An introduction to SD-WAN Network Providers selection. On offer in this article: SDN Mindmap checklist of each area your Enterprise needs to consider, a list of software defined networking vendors and optional free workshop at your office.
Does SD-WAN over the Internet replace MPLS or compliment private based services? Is the Internet mature enough to support SD-WAN? With the huge expansion of cloud services and the need to drive down costs, we believe the technology is an essential component of your WAN strategy.
In the second of many future SDN network themed articles, we discuss some of the risks and pitfalls associated with SD-WAN supplier selection.
And, in order to assist you with your WAN learning, we’ve created an SD-WAN providers starter kit, simply select what you need. The resource includes an at a glance Mindmap: SD-WAN vs MPLS, free on-site workshop and a search of the market place via our list.
There are a couple of main challenges when IT teams look to procure SD-WAN services. The first surrounds gaining clarity on which IP network providers are suited to your specific branch office locations. The second is understanding which vendor / SD-WAN service providers can layer on managed services or supply hardware for wires only deployment. A data network architecture should be flexible and include ALL WAN connectivity offerings as options without increasing the complexity of the overall design.
What is driving the interest in SD-WAN service providers?
Without wanting to make sweeping statements based on no conclusive research, I would probably say that cost is a significant driver creating the buzz surrounding SDN services. However, in addition to pricing, some important business drivers cannot be ignored.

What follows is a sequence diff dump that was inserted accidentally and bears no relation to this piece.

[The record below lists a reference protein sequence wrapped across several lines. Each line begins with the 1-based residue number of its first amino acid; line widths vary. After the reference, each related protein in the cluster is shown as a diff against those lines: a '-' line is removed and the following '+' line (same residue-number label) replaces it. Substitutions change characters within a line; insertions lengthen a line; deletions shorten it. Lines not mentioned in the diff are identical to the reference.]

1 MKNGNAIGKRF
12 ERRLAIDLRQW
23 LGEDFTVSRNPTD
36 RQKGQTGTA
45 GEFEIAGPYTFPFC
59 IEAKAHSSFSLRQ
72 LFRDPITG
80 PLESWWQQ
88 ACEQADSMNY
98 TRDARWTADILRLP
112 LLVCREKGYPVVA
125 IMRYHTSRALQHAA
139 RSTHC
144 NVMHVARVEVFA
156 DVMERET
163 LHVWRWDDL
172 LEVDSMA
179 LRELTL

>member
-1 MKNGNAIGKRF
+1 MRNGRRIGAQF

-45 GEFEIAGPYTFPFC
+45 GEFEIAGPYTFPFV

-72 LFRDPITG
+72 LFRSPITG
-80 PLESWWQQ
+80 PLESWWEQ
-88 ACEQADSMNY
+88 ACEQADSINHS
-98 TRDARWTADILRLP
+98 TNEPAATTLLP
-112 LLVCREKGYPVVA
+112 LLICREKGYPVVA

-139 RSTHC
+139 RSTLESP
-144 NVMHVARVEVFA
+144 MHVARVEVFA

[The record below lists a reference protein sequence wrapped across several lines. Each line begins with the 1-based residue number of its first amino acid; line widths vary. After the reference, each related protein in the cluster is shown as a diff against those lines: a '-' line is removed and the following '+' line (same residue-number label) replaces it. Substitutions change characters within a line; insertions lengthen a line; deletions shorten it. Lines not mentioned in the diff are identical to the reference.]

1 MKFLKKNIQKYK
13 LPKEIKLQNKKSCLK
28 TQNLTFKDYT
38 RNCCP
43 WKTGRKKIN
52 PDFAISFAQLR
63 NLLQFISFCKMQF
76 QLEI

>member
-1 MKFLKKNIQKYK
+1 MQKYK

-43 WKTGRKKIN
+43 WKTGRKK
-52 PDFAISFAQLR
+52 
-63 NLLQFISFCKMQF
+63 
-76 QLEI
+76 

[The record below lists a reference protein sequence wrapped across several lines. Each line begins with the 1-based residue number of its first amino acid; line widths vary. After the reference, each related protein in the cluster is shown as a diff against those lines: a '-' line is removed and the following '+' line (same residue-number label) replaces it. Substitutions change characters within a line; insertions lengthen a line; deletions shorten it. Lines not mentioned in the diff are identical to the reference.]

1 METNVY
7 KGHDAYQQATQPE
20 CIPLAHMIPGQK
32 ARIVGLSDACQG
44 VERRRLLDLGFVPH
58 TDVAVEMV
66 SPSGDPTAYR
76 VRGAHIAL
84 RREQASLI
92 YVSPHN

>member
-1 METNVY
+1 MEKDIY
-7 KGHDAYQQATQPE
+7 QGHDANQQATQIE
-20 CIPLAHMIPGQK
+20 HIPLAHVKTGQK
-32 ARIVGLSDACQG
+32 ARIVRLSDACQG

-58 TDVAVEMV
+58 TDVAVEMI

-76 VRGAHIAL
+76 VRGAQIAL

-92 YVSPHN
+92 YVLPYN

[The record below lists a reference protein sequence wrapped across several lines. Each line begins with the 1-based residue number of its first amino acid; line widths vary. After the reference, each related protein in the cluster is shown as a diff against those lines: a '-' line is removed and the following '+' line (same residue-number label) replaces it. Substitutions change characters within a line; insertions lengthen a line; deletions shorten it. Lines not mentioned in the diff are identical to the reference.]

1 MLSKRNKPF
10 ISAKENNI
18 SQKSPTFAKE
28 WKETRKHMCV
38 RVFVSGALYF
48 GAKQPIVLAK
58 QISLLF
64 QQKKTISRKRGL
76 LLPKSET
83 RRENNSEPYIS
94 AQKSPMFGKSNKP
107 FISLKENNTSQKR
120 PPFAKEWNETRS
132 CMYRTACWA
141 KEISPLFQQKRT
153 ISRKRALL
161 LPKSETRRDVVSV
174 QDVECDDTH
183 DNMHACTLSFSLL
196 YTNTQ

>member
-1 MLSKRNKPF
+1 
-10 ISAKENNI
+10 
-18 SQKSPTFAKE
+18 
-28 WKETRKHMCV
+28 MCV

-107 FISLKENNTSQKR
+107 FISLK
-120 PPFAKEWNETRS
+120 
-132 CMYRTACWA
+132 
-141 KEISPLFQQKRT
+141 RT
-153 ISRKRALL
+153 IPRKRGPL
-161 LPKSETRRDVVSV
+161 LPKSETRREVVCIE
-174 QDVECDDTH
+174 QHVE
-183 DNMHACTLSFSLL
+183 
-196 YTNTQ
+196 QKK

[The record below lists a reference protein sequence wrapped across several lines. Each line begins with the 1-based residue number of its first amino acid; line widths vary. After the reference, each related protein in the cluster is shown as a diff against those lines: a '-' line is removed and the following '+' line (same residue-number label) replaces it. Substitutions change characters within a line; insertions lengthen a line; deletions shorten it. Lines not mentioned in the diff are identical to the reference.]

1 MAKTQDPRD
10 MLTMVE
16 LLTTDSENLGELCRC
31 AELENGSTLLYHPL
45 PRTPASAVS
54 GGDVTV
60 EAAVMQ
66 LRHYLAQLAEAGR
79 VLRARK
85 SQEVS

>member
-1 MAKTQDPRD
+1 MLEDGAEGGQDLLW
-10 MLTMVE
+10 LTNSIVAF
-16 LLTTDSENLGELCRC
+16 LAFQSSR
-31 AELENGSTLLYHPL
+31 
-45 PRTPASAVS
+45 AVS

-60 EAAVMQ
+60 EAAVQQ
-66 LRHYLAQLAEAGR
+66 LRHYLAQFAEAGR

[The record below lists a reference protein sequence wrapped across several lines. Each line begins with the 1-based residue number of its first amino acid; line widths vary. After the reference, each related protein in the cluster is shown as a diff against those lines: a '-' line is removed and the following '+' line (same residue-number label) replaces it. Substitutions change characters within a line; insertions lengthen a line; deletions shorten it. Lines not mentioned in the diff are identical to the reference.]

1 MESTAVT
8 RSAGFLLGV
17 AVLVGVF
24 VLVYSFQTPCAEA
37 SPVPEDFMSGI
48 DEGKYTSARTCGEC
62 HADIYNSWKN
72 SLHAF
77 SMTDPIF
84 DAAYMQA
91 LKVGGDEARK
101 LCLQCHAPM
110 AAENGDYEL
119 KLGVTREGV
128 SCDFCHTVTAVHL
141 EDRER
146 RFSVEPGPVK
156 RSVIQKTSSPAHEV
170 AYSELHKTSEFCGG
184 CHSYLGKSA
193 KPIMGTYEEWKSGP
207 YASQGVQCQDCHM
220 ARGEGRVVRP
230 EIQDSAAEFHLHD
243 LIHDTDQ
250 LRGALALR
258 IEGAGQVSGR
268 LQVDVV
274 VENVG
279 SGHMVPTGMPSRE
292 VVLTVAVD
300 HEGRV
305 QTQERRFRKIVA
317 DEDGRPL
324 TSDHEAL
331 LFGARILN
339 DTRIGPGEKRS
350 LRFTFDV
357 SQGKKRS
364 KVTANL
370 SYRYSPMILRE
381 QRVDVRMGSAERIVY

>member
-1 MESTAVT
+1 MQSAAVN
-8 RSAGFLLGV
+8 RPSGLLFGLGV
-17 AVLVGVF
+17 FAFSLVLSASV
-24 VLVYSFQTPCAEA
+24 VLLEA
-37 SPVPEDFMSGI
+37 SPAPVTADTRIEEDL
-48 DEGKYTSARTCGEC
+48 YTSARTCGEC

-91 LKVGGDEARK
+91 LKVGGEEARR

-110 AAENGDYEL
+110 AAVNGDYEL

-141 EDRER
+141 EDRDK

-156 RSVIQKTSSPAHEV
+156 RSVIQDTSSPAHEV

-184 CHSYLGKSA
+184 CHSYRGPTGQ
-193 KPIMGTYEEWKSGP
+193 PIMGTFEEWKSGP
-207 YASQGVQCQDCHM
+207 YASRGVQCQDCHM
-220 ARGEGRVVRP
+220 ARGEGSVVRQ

We see the cloud as representing the biggest force behind software-based networking. If you consider the majority of leading cloud providers, their services are accessed by public based networks (i.e.The Internet). There are of course exceptions, cloud services are also made available via private data center interconnects but the majority of growth surrounds public based access. The reasons are fairly obvious with huge growth in remote access, BYOD (bring your device) and collaboration with outside entities. In the majority of cases, smartphones are becoming a natural way of communicating across 3G and 4G networks on an almost permanent basis. In this sense, the business case for using the Internet as a platform for your WAN combined with software-driven functionality which allows greater flexibility to control user access, branch and remote user security, performance and more makes perfect sense.
Public IP Internet vs Private IP MPLS / VPLS
The Internet of today is maturing and developing faster than ever before. If we think back to connectivity just a decade ago, the difference in performance is startling. With the past in mind, MPLS Layer 3 routed networks grew out of the need to provide predictable performance without the complexity and overhead of security with encryption. The internet of the 2000’s simply was not up to the task of providing a consistent experience. Also, the technology of today (tablets, phones etc) did not exist, therefore the reliance on a 'permanently on' internet connection was not a requirement. If you’re phone looses connectivity for an hour in 2016, you soon realise the productivity decline. In 2006, you would be lucky to have connectivity. A huge step change.
The Internet is now a viable platform to deliver mission critical data applications including voice and video. As a home or business user, the Internet is regularly leveraged, and for the most part, the experience is positive. In many cases, access to a private data network is a restrictive experience unless setup correctly.
An SD-WAN Internet deployment represents a lower cost vs. MPLS private networks; availability is everywhere, in the main, and the platform just gets better and better. At this stage, you would be forgiven for not reading any further with the belief that SD-WAN is leading the way. However, your organisation must carefully consider your locations and requirements vs. using a private or public based network. There are still use cases for both scenarios.